This essay reviews several efforts made to represent calendar information, ways to publish and subscribe event listing and efforts that have been made towards extending RSS for this purpose. It points out difficulties in implementing the standards and proposes a solution. Date: May 23, 2005 Last Updated: June 2, 2005 Author: Shital Shah
Almost every website owned by an organization or a group has some kind of event listing. Wouldn't it be cool if those websites could publish these event listing through some kind of feed which users can consume and aggregate right in to their calendars? In this essay, we'll discuss just that. There are several scenarios where this technology could be a blessing. For instance, you may be able to subscribe to your friend's schedules and also to your office meetings. You can subscribe to ticket-master concerts dates or university symposiums or hike schedule from your local outdoor club or keep track of IMAX movies at your favorite theater. The essence of the idea is to unify all types of event listings in to a common machine readable and subscribable format so that your calendar program can keep itself updated automatically. Because of its popularity, RSS would obviously come to ones mind when one think about publishing and aggregating something. However we'll see that the RSS is neither the only vehicle nor an ideal one for calendar feeds.
The Calendar Standards
Let's start with the basics: Are there any standards at all for exchanging calendar information? According to some history, oldest one and still widely used is called vCalendar which is simply a plain text property-set type format. This specification was refined by IETF in the '90s and renamed as iCalendar (iCal for short). They kept the same text format as vCalendar because back then XML specs weren't up yet and people hadn't started craving for everything wrapped in angle brackets. Over the years iCalendar has became really popular even though it was pretty complex to fully implement it. Today, most calendar programs support iCalendar format at some extent and you can often find the data stored in this format in files with ics extension. However the biggest surge of iCal usage arrived when Apple decided to support it in its OS X. Apple's iCal app allowed users not only to exchange their calendars but also subscribe to it! This essentially meant that the app would poll for updates to the iCal files hosted on the webservers at regular interval and automatically keep the user's calendar updated. In my view this is one of the coolest things they have done in recent years and no wonder websites like iCalShare.com sprung up overnight and made available thousands of calendars for free for all kind of event listings you could imagine: from Roman Holidays to Beach Nudist events to outdoor performances in Central Park. Apple users can subscribe to these schedules with a single click in their calendars. Even though websites such as Upcoming and Evdb supports iCal more than any other format, the "calendar subscription" revolution has remained more or less contained in tiny Mac users world. Outside of that world, most people don't even know that you can do that kind of stuff. Microsoft didn't seemed very interested (or shell we say, horrendously slow ) to include this community style feature in Outlook. Infect Outlook did such a bad job with iCal files that it's a shame for such massively touted Office suite. For instance, you can't even import perfectly valid standard iCal file if it had more than one event. However you can download Mozilla Calendar extension for Firefox or a standalone version of it called Sunbird and start using iCal files but both of these are at really primitive state right now.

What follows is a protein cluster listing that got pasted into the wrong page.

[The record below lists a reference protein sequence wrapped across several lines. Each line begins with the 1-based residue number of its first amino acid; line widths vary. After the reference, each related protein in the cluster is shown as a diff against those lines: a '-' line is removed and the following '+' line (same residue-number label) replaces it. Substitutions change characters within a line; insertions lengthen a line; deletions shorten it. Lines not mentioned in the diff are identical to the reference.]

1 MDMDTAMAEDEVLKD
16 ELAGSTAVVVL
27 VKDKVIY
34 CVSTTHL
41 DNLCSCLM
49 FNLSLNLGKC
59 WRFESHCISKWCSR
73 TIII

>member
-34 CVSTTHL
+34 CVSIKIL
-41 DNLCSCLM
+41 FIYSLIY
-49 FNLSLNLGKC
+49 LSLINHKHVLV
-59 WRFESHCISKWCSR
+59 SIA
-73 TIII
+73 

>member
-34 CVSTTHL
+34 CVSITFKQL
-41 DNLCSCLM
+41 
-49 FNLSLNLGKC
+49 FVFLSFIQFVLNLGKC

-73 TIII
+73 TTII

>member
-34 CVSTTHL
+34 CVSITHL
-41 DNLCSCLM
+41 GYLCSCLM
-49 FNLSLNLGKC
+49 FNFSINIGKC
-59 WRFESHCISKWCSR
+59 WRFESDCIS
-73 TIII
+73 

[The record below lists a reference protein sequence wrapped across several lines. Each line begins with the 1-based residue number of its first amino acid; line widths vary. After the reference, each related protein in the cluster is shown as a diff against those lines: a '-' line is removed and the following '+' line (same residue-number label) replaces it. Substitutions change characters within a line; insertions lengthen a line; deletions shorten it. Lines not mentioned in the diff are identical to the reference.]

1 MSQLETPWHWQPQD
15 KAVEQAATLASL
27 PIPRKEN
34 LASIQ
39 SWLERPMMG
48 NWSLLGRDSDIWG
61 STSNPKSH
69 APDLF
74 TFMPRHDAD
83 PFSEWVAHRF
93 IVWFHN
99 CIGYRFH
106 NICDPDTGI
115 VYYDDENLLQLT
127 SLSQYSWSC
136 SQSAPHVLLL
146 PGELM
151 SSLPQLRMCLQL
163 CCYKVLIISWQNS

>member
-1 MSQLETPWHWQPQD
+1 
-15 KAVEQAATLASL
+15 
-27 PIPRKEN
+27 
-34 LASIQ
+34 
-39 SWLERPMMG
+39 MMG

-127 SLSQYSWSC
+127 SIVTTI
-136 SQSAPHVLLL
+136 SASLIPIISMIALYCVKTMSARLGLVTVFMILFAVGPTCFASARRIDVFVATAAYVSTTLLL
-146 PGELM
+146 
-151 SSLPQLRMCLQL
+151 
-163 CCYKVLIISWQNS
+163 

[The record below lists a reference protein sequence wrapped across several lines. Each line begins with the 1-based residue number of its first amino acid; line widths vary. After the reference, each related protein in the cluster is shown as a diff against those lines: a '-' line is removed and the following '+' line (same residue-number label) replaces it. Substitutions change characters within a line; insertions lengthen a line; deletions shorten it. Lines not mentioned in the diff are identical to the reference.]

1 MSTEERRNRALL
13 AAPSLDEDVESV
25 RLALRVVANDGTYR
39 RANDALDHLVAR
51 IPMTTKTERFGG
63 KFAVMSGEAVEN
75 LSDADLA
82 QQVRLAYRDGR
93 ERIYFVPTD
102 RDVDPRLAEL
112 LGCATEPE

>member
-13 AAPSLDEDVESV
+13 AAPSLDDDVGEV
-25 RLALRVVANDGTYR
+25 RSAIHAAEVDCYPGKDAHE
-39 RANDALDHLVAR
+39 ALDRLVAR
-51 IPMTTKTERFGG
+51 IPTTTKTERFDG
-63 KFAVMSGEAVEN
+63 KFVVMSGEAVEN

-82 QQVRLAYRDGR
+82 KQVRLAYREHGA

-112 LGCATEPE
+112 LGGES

Did You Said It's Not XML?